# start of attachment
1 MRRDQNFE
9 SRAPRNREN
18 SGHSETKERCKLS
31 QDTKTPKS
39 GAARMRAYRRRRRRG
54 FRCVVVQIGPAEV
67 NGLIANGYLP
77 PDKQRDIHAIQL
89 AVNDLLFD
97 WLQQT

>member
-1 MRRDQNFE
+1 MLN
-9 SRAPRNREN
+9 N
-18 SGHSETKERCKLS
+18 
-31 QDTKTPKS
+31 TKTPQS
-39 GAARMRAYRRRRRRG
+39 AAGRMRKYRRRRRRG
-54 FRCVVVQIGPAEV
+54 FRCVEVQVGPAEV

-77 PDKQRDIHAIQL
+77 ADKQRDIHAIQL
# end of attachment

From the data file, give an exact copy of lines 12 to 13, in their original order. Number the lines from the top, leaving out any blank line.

-1 MRRDQNFE
+1 MLN